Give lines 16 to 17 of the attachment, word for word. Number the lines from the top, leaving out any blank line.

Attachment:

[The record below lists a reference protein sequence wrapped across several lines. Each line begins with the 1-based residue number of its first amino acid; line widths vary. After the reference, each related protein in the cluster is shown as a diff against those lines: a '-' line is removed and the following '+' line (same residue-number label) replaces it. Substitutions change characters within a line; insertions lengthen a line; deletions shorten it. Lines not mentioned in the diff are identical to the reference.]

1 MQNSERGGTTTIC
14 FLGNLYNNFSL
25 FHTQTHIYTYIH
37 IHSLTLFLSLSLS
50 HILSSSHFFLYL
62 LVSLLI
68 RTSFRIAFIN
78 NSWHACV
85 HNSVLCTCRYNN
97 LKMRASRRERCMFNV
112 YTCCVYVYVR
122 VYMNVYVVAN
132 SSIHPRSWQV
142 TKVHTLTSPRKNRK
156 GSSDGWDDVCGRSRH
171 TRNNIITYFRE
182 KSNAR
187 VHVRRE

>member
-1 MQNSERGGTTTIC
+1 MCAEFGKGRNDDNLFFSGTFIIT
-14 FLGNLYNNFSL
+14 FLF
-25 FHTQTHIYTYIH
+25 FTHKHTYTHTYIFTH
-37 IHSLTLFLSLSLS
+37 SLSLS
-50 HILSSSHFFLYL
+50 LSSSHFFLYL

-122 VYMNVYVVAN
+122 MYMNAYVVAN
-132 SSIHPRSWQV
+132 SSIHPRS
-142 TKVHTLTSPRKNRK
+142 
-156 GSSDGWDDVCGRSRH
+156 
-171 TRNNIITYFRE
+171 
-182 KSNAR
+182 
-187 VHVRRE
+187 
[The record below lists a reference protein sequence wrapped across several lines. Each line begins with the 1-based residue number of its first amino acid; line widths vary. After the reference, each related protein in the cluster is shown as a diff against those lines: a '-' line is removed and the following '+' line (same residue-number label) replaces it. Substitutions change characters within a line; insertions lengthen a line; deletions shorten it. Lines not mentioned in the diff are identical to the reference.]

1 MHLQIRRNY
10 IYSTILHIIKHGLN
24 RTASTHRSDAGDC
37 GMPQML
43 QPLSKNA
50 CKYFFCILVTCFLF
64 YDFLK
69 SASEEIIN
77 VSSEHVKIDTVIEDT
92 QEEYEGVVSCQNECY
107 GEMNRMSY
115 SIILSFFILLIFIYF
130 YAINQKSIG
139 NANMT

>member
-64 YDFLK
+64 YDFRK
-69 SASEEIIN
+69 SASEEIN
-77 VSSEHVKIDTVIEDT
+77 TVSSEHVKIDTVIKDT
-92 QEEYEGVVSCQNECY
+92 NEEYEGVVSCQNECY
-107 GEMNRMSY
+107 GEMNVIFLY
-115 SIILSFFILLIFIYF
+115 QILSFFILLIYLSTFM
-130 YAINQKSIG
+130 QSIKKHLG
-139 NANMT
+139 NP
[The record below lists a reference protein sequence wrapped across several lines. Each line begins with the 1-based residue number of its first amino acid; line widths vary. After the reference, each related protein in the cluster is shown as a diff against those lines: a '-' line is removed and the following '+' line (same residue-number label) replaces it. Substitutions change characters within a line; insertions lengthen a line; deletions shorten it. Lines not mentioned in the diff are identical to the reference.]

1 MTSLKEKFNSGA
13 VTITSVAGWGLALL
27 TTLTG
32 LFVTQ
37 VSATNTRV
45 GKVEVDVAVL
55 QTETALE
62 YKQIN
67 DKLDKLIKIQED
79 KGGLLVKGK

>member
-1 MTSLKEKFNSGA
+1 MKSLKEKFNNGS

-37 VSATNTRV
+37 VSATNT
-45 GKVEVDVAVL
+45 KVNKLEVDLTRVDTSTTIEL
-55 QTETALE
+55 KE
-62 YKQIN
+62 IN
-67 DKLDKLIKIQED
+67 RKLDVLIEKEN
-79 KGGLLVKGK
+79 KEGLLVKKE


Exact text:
156 GSSDGWDDVCGRSRH
171 TRNNIITYFRE